I sometimes get attacks of gout. When I do, I often get a feeling of euphoria when the attack fades. My mood will often be better even though I’m still in discomfort than it is when I’m in normal good health.
I say this because it offers us reason for optimism in these dark days. Our mood is often best not when things are OK, but when they are improving and we expect them to improve further. As Adam Smith put it, “the progressive state is in reality the cheerful and the hearty state to all the different orders of the society. The stationary is dull; the declining, melancholy.” The social scientist Albert Hirschman called this the tunnel effect. If you are stuck in traffic in a road tunnel, but you see the lane next to you move, you’ll cheer up even if you are not moving in the expectation that you will move soon.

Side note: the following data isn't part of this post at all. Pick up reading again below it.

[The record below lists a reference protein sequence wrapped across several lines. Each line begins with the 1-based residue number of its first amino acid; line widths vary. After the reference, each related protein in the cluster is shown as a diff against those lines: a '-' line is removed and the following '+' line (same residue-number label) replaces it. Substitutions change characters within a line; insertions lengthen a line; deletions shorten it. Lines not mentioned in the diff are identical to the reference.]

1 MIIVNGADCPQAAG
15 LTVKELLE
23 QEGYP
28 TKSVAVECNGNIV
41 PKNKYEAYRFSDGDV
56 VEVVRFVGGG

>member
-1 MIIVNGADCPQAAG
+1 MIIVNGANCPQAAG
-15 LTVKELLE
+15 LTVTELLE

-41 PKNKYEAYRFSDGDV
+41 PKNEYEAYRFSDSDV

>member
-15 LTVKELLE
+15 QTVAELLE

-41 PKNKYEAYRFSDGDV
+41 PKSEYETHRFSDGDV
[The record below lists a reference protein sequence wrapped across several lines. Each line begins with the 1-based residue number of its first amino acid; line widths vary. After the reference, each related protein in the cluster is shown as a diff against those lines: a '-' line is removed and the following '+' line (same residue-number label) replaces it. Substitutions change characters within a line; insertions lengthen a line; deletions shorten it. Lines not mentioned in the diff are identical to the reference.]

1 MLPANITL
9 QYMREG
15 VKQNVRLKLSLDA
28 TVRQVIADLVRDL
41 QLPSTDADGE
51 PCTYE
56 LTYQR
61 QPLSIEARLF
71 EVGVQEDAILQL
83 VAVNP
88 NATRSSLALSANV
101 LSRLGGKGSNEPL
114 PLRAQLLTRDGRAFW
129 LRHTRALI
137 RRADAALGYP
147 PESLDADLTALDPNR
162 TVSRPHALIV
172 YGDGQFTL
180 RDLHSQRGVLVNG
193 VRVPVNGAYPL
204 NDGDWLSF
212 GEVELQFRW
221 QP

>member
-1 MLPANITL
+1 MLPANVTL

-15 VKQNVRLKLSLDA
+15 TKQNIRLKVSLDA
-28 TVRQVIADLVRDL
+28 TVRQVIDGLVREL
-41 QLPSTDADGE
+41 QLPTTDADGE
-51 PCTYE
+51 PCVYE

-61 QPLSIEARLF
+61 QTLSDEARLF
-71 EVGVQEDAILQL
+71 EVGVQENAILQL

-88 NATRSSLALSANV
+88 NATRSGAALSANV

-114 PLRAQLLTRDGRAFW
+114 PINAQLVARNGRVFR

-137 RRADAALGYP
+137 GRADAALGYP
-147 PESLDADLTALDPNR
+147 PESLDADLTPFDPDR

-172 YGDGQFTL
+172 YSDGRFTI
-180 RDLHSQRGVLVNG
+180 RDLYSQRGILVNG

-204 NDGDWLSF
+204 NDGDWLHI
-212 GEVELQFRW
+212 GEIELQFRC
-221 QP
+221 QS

Stock markets behave like this. The biggest three-month rise in UK share prices in history since the South Sea bubble in 1720 came in the first quarter of 1975, when the index almost doubled in real terms. 1975 was a terrible time for investors: inflation was high, GDP was stagnating and profits were being squeezed badly. But things were less catastrophic than investors had feared, so the market soared in relief.